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来源:LM317 Electronics Components编辑:Lightech时间:2021-06-15 13:55:56

The last important step is to understand the system's power profile in each operating state (i.e. off, sleep, run, etc), then determine how much time is spent in each state. This is important because it tells you where most of the energy is going and where to spend power supply money and design effort! If your product spends most of its time off, but still biases low power circuitry in the off state, then money spent on high power efficiency might be wasted. Instead concentrate on low-load efficiency and low quiescent operating current to optimize the performance where most battery energy is used. Conversely a product with a real hardware ON/OFF switch, that disconnects the battery, should be designed for peak efficiency at the typical operating load current, not the peak. Of course you still need to consider the maximum loads to ensure that the power supply can supply peak load when needed, but the typical numbers will be best guide to help park the efficiency sweet spot” where it will do the most good.

To achieve FDD, receive signals must be filtered from reflecting signals emanating from the transmitter. This filtering can be done with analog filters in the line interface, or with digital filters after the signal has passed through the analog-to-digital converter (ADC).

Digital duplexing provides the flexibility required to design a widely applicable, future-proof modem with fewer analog components and complex circuit variants. Digital duplexing reduces the need for complex analog interface circuits, and eliminates the need to use different front-end analog filters for every FDD band plan. Digital duplexing does, however, require more performance from the ADC because the echo reflected from the transmitter may be much larger than the receive signal.

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DMT modems are naturally suited to digital duplexing because the central element of these modems–the FFT–handles duplex filtering very well. QAM modems can in theory, perform digital duplexing, but to date have not, because this capability comes at the cost of additional DSP circuitry. Digital duplexing is more easily incorporated into a DMT modem than an SCM modem

Additionally, new frequency plans will likely be oriented to symmetrical operation for private networks, or for country-specific plans. DMT modems can be reprogrammed to meet new band plans; SCM modems currently cannot.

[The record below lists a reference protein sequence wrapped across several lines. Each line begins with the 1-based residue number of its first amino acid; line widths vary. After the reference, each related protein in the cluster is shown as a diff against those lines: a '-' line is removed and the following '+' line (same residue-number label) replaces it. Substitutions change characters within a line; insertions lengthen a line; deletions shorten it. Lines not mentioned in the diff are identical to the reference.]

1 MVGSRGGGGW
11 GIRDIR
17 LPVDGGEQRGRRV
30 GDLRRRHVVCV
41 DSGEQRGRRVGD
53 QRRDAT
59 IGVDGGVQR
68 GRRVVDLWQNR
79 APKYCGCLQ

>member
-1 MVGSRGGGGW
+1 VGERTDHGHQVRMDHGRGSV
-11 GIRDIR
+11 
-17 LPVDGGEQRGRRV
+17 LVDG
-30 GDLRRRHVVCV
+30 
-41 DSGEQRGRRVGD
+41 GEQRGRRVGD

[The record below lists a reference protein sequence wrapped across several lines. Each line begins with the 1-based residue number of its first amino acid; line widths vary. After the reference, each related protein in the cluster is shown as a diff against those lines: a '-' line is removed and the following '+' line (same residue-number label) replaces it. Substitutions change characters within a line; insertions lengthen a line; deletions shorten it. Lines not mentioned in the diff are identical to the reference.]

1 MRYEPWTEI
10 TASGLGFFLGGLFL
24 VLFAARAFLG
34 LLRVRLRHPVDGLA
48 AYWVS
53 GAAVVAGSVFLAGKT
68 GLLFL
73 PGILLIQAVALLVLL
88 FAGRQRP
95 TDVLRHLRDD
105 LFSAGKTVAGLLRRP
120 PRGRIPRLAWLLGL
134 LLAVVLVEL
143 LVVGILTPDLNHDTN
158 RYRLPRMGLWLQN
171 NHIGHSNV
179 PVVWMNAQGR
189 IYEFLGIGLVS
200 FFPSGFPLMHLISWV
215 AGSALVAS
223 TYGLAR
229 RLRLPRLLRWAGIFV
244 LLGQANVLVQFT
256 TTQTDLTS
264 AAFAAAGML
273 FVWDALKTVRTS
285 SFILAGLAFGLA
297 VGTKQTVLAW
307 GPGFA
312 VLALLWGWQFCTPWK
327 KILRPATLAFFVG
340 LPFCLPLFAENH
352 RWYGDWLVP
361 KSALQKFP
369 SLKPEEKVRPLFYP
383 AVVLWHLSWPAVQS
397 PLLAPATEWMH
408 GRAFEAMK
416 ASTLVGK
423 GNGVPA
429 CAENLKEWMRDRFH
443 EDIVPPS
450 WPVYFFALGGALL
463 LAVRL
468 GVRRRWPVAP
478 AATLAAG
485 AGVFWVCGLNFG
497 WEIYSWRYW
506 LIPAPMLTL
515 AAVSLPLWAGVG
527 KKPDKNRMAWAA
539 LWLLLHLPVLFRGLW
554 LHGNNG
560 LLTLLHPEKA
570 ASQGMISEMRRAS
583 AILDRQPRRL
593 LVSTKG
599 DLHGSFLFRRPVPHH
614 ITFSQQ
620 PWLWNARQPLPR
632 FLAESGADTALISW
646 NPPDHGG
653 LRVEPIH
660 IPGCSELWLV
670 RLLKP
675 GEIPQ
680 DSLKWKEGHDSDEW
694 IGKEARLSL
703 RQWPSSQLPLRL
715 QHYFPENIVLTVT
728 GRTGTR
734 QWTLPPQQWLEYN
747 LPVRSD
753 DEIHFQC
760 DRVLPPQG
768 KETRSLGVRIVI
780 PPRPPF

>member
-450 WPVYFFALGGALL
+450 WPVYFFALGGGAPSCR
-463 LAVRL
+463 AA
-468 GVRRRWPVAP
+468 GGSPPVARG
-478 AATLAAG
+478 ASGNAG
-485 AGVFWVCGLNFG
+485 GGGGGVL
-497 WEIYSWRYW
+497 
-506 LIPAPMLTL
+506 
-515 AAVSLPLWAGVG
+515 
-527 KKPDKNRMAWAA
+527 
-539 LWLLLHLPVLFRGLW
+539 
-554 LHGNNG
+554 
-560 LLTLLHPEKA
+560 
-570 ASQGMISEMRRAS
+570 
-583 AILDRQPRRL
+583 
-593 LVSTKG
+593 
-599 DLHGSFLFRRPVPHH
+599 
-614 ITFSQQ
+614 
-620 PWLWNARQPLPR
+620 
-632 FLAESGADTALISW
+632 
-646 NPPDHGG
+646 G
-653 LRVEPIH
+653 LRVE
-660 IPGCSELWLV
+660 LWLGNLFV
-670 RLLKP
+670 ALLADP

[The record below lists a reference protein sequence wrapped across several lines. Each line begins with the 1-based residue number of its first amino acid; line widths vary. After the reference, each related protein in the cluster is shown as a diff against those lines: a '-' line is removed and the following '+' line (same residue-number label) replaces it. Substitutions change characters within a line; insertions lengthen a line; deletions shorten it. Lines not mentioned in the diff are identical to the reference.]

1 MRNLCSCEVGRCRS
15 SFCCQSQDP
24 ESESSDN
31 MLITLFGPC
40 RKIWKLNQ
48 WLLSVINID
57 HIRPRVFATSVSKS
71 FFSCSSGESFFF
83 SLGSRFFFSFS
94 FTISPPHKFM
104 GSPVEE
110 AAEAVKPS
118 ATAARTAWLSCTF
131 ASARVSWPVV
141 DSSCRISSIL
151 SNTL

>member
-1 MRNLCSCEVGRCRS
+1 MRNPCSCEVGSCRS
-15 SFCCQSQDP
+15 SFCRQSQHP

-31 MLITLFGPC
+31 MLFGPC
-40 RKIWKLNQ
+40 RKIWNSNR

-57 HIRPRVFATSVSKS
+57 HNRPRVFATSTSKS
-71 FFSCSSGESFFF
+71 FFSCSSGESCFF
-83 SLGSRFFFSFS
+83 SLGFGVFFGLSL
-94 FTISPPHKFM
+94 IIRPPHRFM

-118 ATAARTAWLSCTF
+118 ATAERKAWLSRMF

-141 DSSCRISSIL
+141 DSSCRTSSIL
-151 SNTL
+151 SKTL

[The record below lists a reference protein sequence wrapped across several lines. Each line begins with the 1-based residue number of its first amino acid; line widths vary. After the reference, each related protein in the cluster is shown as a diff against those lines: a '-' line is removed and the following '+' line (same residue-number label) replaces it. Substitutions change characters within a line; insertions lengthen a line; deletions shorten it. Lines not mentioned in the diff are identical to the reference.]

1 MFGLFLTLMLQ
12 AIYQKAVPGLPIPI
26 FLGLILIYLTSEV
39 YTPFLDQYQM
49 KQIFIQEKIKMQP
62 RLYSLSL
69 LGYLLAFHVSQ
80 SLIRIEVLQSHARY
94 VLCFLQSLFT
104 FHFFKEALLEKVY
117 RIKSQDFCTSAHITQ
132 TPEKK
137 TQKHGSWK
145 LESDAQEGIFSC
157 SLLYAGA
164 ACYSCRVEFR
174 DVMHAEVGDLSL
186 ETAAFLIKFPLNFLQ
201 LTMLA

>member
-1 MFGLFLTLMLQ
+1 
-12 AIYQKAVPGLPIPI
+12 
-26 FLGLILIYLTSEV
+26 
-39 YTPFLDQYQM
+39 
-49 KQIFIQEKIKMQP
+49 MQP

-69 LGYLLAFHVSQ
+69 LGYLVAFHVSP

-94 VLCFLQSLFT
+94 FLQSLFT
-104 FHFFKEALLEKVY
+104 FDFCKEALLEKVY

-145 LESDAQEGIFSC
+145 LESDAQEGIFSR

Provisioning a DMT modem to fit a new band plan is easy; the upstream and downstream bands are simply programmed into the modem. SCM requires more filtering to split the bands, and these analog band split filters cannot be programmed to different frequencies. Additionally, these filters require a larger transition band between frequencies than DMT modems, about 1 to 1.5 MHz versus only about 4.3 KHz (Figure 1) . This is another very significant advantage of DMT modems.

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4. Low-Power Operation Contrary to some claims, DMT solutions are both cost and power efficient. DMT VDSL has already achieved power consumption of less than 1.5 W/port with a standards-compliant solution.

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When SCM advocates claim DMT is less power efficient, they usually point first to the FFT. As discussed, the FFT is effectively a programmable filter that separates frequencies. SCM solutions also require filtering (usually in the analog domain), and need additional transmitters/receivers to support multiple frequency bands. Deep sub-micron digital IC technology provides low-power digital circuits for today's FFTs, and future technologies are expected to deliver large reductions in power consumption for multi-channel DMT-based devices.

A detailed analysis of the components of the two types of modems shows that power consumption is very similar for each component. One influential study, by Burton Saltzberg1 , formerly a Bell Labs research manager, compared power consumption for DMT vs. QAM modems, and concluded that a QAM digital datapump actually requires more digital processing complexity than a DMT datapump.

A top executive of the EMS provider said the company is pushing strongly into the medical and instrumentation, automotive, consumer electronics service and storage markets.

The capex spending in telecom still spooks me,” said Chris Lewis, chief financial officer of Jabil at the CIBC Fourth Annual Electronics Food Chain Conference in New York. Telecom is bad, and it's going to be tough for the next few quarters…we can't just sit here and hope it comes back.”

Jabil, based in St. Petersburg Florida, generates approximately 20% of it's revenue from the telecom sector but sees the sector declining 5 to 7% in the fiscal 2002 third quarter ending in May, while the instrumentation and medical operation will grow 13 to 15 percent.

A large part of these new business areas are not outsourced right now and they give Jabil a chance to grow 30% to 35%, ” Lewis said.

ALBUQUERQUE,N.M.—On Sept. 11, 2001, a think tank at Sandia National Laboratories started assessing its advanced technologies against the threat of terrorism. In response to that study, Sandia recently funded a program to counter terrorist threats with microelectromechanical systems (MEMS) — not only to sense dangerous chemical, biological and nuclear agents, but also to identify and track the danger itself — the terrorists.

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